Early in the morning of 29 February 2016, José Antonio González Anaya, PEMEX’s Director General voiced a message to investors in the Mexican oil and gas industry, delineating PEMEX’s new Adjustment Program. He began by placing this seemingly drastic measure into a global context of low oil prices, highlighting the fact that every single company in the oil and gas industry was going through the same problems and changes. Nonetheless, Anaya did not hide the fact that the NOC also faced its own challenges, characterized by a declining production over the past few years, as well as increasing production costs, which he linked to both internal and geological factors, as PEMEX is beginning to produce oil from more complex fields.
The main issue facing PEMEX’s new Director General is that the Mexican NOC has a current deficit of US$8.23 billion, and the plans established so far to address this issue rely on an oil price of US$50 per barrel and a production level of 2.23 million b/d. “The Mexican mix is much closer to US$25 than US$50,” Anaya points out, “and PEMEX needs to adjust its expenses to this new reality.” He highlights the fact that the NOC is facing a liquidity problem, not a solvency one, a noteworthy fact that he frequently hammers home throughout his presentation. The plan, which Anaya argues will “strengthen PEMEX, not weaken it”, will adapt the company to the new oil price environment and allow it to take on its role as a productive enterprise of the State, as mandated by the Energy Reform. It is divided into three main lines of action:
1 – Generate efficiency and reduce costs in order to increase productivity.
2 – Diversify and reconsider investment in a way that compromises future production as little as possible.
3 – Adjust operations and investment expenses to the drop in oil prices from US$50 to US$25 per barrel. This means elimination of any production and facilities that are not profitable at the current price of oil.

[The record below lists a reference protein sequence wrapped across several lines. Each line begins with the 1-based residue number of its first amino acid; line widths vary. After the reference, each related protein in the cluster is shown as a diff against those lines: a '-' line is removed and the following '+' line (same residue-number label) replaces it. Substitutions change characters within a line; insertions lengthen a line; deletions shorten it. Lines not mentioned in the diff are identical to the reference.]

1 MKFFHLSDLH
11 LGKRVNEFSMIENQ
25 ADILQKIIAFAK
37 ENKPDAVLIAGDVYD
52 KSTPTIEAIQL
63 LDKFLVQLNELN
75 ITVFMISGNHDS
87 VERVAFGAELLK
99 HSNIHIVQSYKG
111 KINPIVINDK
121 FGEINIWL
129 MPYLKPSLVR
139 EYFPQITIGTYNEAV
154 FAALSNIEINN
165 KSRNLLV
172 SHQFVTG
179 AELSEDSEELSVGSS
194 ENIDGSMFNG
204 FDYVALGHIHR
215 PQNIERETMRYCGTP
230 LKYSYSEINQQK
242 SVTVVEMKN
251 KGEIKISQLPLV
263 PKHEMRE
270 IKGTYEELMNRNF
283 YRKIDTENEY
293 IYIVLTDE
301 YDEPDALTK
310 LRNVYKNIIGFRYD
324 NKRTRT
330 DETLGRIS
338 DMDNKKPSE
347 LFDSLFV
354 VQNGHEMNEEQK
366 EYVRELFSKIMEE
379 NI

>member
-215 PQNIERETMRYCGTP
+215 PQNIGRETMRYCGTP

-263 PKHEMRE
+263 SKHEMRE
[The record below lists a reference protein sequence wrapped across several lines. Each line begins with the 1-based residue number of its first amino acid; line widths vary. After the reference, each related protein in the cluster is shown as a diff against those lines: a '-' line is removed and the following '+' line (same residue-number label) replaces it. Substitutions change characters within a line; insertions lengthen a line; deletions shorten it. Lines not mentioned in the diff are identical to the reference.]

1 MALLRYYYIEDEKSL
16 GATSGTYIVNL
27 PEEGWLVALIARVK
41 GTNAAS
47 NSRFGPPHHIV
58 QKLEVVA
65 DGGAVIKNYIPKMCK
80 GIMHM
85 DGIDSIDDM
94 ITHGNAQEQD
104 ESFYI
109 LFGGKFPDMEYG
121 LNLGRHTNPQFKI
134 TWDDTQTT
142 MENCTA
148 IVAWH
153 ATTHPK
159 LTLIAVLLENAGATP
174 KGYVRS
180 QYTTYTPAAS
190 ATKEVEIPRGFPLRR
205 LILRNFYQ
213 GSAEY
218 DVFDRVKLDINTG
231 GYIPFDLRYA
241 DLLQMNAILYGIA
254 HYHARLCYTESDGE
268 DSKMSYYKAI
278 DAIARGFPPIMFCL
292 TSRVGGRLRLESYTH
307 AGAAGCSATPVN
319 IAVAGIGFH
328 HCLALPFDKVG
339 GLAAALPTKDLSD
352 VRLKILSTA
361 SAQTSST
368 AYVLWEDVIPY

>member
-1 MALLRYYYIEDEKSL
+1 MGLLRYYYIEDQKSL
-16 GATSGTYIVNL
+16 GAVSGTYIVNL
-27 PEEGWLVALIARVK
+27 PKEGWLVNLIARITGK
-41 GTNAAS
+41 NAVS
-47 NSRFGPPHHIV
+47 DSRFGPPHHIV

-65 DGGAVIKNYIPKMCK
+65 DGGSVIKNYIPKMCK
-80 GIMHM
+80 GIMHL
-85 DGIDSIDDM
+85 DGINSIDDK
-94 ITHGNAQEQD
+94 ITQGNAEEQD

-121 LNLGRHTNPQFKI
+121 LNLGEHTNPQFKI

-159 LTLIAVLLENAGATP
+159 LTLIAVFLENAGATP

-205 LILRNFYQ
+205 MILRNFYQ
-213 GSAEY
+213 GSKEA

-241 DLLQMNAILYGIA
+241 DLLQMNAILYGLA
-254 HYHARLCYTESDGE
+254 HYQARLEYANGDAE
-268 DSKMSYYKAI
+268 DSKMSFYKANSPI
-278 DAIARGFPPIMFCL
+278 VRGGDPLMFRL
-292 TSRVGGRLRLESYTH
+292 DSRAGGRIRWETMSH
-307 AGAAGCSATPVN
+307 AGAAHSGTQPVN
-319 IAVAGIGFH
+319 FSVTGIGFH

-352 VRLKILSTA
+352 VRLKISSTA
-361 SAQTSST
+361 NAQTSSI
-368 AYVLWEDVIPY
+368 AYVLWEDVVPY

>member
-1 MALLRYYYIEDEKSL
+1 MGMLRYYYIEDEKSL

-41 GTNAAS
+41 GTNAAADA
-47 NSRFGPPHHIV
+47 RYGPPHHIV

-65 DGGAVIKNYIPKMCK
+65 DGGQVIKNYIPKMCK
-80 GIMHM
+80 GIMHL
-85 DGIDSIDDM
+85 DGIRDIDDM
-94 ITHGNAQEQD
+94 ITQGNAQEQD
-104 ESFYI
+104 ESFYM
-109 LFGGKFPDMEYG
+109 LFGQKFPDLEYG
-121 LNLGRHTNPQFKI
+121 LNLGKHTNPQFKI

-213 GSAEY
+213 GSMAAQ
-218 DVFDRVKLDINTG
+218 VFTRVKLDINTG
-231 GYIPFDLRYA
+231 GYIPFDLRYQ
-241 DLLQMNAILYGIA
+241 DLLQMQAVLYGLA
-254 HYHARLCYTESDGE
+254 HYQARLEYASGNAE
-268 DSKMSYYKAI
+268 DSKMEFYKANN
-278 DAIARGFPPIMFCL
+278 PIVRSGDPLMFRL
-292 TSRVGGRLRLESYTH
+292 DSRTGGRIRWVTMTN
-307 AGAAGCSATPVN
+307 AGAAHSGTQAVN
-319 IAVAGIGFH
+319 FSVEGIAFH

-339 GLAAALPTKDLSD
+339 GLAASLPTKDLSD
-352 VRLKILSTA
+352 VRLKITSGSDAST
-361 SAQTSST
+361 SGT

Anaya goes on to highlight the fact that these austerity efforts will not be led only by one of PEMEX’s organizations, but by the entire organization. The table below shows how each PEMEX division will comply with the three-dimensional plan.
Some of the savings on PEMEX’s corporate side will be achieved by a reduction and compacting of its different departments. Anaya mentioned that Human Resources, for instance, would be integrated into the Administration department, and Research and Technical Developments would be integrated into PEMEX E&P, saving US$716 million. “This shows that when it comes to expense reductions, we are starting at the top,” he says. Anaya also plans on using the financial tools provided by the Energy Reform to meet the NOC’s budgetary objectives.
Overall, the Mexican NOC is expected to cut US$5.52 billion, which the new Director General expects to translate into production cuts of 100,000 b/d. This would leave the company with daily production figures of 2.13 million barrels, “a figure truly worthy of praise given the current oil prices,” he claims.
The ensuing Q&A session offered Anaya the opportunity to highlight the fact that the Adjustment Program did not include additional income. The latter, received through monetization and the disincorporation of assets, would be used to improve PEMEX’s debt and financing profile, only if it is due to an increase in the price of oil. This would then allow the NOC to undertake a larger breadth of projects, as more of these would become profitable.
If you liked this article, we thought you might enjoy reading the article from our sister company Mexico Energy and Sustainability Review about the country’s impressive green opportunities.